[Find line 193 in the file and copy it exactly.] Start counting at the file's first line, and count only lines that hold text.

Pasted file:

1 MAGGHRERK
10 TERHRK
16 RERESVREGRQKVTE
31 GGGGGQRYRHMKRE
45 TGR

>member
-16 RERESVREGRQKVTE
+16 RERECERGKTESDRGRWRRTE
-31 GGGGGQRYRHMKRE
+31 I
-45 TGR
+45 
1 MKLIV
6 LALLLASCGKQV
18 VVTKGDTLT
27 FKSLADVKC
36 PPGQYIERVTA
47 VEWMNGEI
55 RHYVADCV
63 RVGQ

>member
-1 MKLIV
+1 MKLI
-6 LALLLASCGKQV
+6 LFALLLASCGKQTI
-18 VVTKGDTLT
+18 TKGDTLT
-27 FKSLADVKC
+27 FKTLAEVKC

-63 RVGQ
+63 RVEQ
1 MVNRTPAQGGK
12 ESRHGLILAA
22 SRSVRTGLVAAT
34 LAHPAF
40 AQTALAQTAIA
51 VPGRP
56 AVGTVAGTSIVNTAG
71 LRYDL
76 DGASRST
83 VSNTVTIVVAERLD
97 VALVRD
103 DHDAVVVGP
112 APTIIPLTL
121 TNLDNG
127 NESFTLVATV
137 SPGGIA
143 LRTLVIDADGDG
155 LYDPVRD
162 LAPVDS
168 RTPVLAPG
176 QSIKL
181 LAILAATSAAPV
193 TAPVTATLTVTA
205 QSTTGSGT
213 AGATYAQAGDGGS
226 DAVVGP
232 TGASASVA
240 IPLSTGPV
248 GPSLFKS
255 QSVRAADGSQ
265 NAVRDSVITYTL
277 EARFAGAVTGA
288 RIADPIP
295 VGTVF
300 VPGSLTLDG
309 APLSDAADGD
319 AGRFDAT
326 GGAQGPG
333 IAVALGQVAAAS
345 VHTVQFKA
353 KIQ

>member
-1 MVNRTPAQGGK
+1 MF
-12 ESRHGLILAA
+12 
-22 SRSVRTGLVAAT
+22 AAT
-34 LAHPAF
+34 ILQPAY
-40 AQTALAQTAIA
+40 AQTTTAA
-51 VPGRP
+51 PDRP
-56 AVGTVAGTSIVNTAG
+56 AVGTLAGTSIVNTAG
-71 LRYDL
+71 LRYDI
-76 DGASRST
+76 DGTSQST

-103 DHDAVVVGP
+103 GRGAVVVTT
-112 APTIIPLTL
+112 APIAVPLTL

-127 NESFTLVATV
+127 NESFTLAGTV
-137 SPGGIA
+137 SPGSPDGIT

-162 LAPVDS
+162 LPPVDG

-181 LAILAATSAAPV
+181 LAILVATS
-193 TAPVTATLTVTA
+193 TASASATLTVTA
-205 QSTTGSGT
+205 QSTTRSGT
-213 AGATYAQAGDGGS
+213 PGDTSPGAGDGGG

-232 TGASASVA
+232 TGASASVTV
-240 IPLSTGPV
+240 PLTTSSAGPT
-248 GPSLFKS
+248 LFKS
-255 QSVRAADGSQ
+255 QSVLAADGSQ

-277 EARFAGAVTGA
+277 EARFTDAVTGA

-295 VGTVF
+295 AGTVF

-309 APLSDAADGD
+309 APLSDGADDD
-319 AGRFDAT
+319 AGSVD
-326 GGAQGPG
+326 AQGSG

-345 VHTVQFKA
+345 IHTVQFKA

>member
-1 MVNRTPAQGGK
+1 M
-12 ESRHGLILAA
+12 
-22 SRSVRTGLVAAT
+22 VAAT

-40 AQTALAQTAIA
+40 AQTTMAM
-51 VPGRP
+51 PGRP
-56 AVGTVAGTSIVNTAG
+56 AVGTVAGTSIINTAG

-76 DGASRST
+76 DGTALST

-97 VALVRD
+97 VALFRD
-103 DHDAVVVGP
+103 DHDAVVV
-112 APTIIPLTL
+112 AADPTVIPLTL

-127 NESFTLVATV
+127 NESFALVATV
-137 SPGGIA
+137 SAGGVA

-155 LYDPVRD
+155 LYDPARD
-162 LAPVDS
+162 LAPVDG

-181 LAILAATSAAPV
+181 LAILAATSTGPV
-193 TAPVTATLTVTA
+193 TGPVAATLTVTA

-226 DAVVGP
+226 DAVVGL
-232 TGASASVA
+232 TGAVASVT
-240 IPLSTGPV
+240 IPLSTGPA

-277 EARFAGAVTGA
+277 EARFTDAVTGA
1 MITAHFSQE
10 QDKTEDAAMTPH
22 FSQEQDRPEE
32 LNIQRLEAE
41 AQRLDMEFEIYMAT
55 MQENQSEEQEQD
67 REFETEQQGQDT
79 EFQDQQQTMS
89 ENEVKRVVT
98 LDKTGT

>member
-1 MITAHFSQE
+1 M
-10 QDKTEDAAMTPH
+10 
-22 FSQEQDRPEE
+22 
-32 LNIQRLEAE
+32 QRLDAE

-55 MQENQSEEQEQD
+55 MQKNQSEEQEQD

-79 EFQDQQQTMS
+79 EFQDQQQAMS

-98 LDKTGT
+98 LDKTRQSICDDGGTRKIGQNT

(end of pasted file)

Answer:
+79 EFQDQQQAMS